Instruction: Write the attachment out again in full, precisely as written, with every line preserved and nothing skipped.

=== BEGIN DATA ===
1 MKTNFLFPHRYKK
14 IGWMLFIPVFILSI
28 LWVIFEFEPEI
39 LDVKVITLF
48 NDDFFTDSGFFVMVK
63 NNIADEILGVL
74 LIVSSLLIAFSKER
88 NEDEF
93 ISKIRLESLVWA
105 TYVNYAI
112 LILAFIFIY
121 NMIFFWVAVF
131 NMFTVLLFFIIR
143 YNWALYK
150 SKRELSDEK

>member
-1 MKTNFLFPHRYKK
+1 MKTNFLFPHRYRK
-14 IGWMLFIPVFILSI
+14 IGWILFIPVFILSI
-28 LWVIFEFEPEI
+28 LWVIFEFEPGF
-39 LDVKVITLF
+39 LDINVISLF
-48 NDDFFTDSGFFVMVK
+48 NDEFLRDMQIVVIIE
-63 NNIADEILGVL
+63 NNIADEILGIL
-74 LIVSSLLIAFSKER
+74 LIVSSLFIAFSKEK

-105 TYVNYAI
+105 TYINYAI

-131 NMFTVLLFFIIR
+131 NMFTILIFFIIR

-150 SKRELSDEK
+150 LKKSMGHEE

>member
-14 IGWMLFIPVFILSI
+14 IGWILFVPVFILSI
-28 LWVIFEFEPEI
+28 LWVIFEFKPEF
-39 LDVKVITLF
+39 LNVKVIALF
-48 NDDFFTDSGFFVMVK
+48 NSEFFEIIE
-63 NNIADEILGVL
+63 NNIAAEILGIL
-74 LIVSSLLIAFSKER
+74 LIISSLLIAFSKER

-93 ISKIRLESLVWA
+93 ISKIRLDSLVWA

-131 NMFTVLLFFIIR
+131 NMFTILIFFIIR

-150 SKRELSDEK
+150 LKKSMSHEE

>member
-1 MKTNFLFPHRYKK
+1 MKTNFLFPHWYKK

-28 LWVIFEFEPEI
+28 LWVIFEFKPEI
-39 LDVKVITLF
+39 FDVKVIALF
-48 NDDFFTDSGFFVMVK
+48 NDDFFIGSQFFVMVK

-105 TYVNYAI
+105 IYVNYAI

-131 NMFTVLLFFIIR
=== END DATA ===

1 MKTNFLFPHRYKK
14 IGWMLFIPVFILSI
28 LWVIFEFEPEI
39 LDVKVITLF
48 NDDFFTDSGFFVMVK
63 NNIADEILGVL
74 LIVSSLLIAFSKER
88 NEDEF
93 ISKIRLESLVWA
105 TYVNYAI
112 LILAFIFIY
121 NMIFFWVAVF
131 NMFTVLLFFIIR
143 YNWALYK
150 SKRELSDEK

>member
-1 MKTNFLFPHRYKK
+1 MKTNFLFPHRYRK
-14 IGWMLFIPVFILSI
+14 IGWILFIPVFILSI
-28 LWVIFEFEPEI
+28 LWVIFEFEPGF
-39 LDVKVITLF
+39 LDINVISLF
-48 NDDFFTDSGFFVMVK
+48 NDEFLRDMQIVVIIE
-63 NNIADEILGVL
+63 NNIADEILGIL
-74 LIVSSLLIAFSKER
+74 LIVSSLFIAFSKEK

-105 TYVNYAI
+105 TYINYAI

-131 NMFTVLLFFIIR
+131 NMFTILIFFIIR

-150 SKRELSDEK
+150 LKKSMGHEE

>member
-14 IGWMLFIPVFILSI
+14 IGWILFVPVFILSI
-28 LWVIFEFEPEI
+28 LWVIFEFKPEF
-39 LDVKVITLF
+39 LNVKVIALF
-48 NDDFFTDSGFFVMVK
+48 NSEFFEIIE
-63 NNIADEILGVL
+63 NNIAAEILGIL
-74 LIVSSLLIAFSKER
+74 LIISSLLIAFSKER

-93 ISKIRLESLVWA
+93 ISKIRLDSLVWA

-131 NMFTVLLFFIIR
+131 NMFTILIFFIIR

-150 SKRELSDEK
+150 LKKSMSHEE

>member
-1 MKTNFLFPHRYKK
+1 MKTNFLFPHWYKK

-28 LWVIFEFEPEI
+28 LWVIFEFKPEI
-39 LDVKVITLF
+39 FDVKVIALF
-48 NDDFFTDSGFFVMVK
+48 NDDFFIGSQFFVMVK

-105 TYVNYAI
+105 IYVNYAI

-131 NMFTVLLFFIIR